Working with children on a daily basis I have often heard the comment that the child is 'unmotivated, lazy or uninterested'.
I have a firm belief that if a child can do well, they will do well (Of course there are always exceptions to the rule).
This is what defines me as an OT therapist and it is the cornerstone of my therapy intervention philosophy.
This philosophy is based on a strength based model and encourages empathy for the child. This model leads to greater understanding of their frustrations and challenges that some children face. It is so important to look at the child's strengths and build from there, one step at a time. Adapt their environment to enable the child. Just because they require a different way to learn, does not mean they are any 'less' than their peers.
If a child can win a race they will try and get the gold medal. When a child has difficulties or skill deficits they begin to realise, that their skill base, influences their ability base. If it is too hard for them, they develop strategies to compensate or to escape and avoid these tasks. The consequences of not being able to to the activity is extremely hard for them to face on a daily balance. They wonder why their peer's find it so easy to do and they do not. It erodes at their self confidence and they begin to dislike that subject or task at school. The strategies that they develop would often get them into trouble from both parents and teachers at times.
Some of the strategies the child develops is to become the class clown, by doing silly things, it can detract attention away from the task which is difficult. They can 'fall off their chair', get up and walk around, chat to the friend next door to them, make silly sounds, and they become distracted by gazing out the window.
I had one little boy many years back who would start to bark like a dog, he would get on all fours and move around the room. The teacher did not understand the reason for the behaviour and the child was always 'in trouble'. He was referred to as disruptive and that he was uninterested in the work. Children can often get into trouble for these avoidance strategies as these strategies can seem 'strange' or disruptive to those who do not understand. However it is easier for the child to tolerate the class laughing at him, than their peers thinking that they can not do the task.
What if their peers/friends think they are 'stupid' as they do not understand or can not do the task? They would rather being called funny, silly or 'naughty', anything but 'stupid'. When the strategies escalate they can be sent out the class, or to the principals office but their objective was to get out of the difficult task so to them it has been worthwhile and successful. They will deal with the consequence later. When a child's input becomes too overwhelming they will produce an output. The output comes in many different forms. It can often be vocal or physical.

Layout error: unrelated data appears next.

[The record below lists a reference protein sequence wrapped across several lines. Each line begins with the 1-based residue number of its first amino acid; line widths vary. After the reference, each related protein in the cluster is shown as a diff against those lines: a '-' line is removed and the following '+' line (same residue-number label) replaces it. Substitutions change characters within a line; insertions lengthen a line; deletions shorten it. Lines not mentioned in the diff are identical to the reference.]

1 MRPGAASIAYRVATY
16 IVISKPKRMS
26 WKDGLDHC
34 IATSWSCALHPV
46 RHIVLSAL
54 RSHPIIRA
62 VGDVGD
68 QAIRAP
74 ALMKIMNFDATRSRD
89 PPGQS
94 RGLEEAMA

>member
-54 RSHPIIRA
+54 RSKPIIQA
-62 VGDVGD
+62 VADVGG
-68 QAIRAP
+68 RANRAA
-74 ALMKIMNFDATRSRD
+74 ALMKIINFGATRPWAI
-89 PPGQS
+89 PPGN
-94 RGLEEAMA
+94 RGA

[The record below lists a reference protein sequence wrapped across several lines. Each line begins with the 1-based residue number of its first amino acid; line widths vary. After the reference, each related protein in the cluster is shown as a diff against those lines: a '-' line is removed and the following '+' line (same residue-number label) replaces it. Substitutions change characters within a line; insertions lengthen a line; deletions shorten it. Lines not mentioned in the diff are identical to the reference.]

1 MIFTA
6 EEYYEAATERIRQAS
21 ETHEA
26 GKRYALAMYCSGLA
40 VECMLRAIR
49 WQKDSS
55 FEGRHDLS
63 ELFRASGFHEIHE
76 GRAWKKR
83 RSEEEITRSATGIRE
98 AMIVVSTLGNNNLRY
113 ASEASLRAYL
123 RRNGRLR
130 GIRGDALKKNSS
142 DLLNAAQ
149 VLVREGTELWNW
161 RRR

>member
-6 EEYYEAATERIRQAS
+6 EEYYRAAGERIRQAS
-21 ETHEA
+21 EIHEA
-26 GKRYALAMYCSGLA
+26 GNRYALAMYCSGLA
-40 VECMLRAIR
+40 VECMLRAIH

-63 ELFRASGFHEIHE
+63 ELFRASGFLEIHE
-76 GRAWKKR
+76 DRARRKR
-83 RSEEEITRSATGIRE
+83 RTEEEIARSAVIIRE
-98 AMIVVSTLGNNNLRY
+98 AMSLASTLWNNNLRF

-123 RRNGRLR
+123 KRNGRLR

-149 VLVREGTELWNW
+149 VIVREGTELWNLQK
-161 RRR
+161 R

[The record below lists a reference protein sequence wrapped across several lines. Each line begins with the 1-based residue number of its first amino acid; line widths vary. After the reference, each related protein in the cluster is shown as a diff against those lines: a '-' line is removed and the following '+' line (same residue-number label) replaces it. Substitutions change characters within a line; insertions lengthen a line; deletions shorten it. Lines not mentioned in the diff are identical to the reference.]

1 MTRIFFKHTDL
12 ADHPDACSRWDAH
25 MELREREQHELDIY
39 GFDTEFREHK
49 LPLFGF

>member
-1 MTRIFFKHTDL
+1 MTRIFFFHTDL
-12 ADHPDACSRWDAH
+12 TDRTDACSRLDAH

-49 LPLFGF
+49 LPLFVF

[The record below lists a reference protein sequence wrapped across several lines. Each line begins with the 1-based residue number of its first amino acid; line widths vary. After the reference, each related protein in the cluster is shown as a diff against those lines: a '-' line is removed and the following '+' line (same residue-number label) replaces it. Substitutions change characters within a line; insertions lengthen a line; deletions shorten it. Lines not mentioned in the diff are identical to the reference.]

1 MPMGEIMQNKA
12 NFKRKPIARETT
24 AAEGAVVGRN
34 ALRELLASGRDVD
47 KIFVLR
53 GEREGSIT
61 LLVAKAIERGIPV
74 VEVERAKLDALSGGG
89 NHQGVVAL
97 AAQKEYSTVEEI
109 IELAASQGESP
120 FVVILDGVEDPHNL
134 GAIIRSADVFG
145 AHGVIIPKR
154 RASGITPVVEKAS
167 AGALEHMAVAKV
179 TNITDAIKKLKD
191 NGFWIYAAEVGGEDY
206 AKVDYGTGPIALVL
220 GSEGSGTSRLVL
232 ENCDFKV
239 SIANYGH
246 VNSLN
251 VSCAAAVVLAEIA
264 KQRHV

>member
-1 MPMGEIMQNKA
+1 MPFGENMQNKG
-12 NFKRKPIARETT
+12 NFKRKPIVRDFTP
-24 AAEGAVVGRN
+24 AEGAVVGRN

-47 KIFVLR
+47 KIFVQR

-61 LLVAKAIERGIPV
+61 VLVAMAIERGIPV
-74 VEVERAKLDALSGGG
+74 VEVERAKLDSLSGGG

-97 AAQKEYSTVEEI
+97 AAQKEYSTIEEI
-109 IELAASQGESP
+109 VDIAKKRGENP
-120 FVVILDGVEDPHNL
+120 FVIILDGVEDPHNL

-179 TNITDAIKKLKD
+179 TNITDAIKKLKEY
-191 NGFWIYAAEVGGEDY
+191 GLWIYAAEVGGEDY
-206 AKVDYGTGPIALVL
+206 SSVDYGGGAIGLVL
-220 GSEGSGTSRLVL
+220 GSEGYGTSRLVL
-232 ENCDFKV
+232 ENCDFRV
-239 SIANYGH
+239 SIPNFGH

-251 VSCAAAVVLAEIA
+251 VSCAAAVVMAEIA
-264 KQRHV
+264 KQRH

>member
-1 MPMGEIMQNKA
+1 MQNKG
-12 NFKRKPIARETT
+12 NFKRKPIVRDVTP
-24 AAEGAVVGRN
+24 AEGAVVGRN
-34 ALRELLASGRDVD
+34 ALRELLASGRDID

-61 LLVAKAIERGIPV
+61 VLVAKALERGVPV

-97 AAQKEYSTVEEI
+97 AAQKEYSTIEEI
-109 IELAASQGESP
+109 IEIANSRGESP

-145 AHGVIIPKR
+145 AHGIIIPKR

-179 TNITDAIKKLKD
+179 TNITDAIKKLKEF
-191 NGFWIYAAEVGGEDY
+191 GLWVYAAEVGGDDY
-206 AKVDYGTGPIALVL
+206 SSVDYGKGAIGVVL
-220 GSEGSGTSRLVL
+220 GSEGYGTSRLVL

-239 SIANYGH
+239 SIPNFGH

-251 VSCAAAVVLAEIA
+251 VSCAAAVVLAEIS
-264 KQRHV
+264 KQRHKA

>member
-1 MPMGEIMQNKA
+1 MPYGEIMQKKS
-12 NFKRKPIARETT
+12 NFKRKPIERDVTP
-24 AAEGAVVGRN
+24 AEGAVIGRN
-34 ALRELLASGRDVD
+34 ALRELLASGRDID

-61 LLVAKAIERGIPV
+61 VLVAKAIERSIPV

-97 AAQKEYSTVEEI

This can continually erode their confidence and self esteem, which further enhances the complexity of their difficulties. In time they often become anxious and school no longer becomes a pleasant place to be. Tummy aches and headaches can become the norm to avoid going to school and facing their challenges.
Trying to understand what part of the task is a challenge for your child can assist them in achieving their goals. This may need to be assessed by a professional to help unravel the reasons why the child is having difficulty. Often the child requires a different way to learn compared to their peers. An individual education plan as well as differentiated learning styles would be required to enable the child.
If your child is having difficulties in functional areas at home or school, please contact your Occupational Therapist. The key to making the child succeed is to go back to the basics. Break the task down into steps and see which step becomes the challenge for the child. Explore different ways to teach the child how to overcome their challenges. A child needs to be shown until the task becomes an automatic movement, method or response.